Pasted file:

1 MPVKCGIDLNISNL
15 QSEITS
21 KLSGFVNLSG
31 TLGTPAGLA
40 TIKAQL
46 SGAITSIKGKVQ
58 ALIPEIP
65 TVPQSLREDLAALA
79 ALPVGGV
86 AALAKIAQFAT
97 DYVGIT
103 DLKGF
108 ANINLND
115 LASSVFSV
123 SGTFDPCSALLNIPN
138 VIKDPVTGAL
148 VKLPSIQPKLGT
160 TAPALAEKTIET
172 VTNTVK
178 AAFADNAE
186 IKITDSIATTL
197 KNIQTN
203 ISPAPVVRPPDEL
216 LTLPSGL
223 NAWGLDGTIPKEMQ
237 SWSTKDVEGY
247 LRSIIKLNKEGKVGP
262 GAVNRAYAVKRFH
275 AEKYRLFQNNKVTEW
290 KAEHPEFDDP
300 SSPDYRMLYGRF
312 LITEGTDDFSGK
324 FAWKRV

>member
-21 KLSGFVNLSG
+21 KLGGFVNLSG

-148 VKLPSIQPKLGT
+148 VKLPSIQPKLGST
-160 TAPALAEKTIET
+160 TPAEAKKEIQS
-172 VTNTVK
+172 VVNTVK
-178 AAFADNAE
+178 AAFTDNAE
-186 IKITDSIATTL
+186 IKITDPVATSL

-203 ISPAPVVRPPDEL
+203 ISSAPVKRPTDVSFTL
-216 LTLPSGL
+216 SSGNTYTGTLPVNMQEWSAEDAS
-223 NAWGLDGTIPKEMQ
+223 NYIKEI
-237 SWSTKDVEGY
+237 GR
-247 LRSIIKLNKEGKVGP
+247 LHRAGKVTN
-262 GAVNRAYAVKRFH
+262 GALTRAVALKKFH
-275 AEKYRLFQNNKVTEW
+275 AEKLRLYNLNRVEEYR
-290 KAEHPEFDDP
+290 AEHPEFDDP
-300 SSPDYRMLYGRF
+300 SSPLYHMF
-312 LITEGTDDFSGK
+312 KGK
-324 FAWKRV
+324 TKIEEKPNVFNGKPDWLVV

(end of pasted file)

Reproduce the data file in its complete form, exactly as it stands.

1 MPVKCGIDLNISNL
15 QSEITS
21 KLSGFVNLSG
31 TLGTPAGLA
40 TIKAQL
46 SGAITSIKGKVQ
58 ALIPEIP
65 TVPQSLREDLAALA
79 ALPVGGV
86 AALAKIAQFAT
97 DYVGIT
103 DLKGF
108 ANINLND
115 LASSVFSV
123 SGTFDPCSALLNIPN
138 VIKDPVTGAL
148 VKLPSIQPKLGT
160 TAPALAEKTIET
172 VTNTVK
178 AAFADNAE
186 IKITDSIATTL
197 KNIQTN
203 ISPAPVVRPPDEL
216 LTLPSGL
223 NAWGLDGTIPKEMQ
237 SWSTKDVEGY
247 LRSIIKLNKEGKVGP
262 GAVNRAYAVKRFH
275 AEKYRLFQNNKVTEW
290 KAEHPEFDDP
300 SSPDYRMLYGRF
312 LITEGTDDFSGK
324 FAWKRV

>member
-21 KLSGFVNLSG
+21 KLGGFVNLSG

-148 VKLPSIQPKLGT
+148 VKLPSIQPKLGST
-160 TAPALAEKTIET
+160 TPAEAKKEIQS
-172 VTNTVK
+172 VVNTVK
-178 AAFADNAE
+178 AAFTDNAE
-186 IKITDSIATTL
+186 IKITDPVATSL

-203 ISPAPVVRPPDEL
+203 ISSAPVKRPTDVSFTL
-216 LTLPSGL
+216 SSGNTYTGTLPVNMQEWSAEDAS
-223 NAWGLDGTIPKEMQ
+223 NYIKEI
-237 SWSTKDVEGY
+237 GR
-247 LRSIIKLNKEGKVGP
+247 LHRAGKVTN
-262 GAVNRAYAVKRFH
+262 GALTRAVALKKFH
-275 AEKYRLFQNNKVTEW
+275 AEKLRLYNLNRVEEYR
-290 KAEHPEFDDP
+290 AEHPEFDDP
-300 SSPDYRMLYGRF
+300 SSPLYHMF
-312 LITEGTDDFSGK
+312 KGK
-324 FAWKRV
+324 TKIEEKPNVFNGKPDWLVV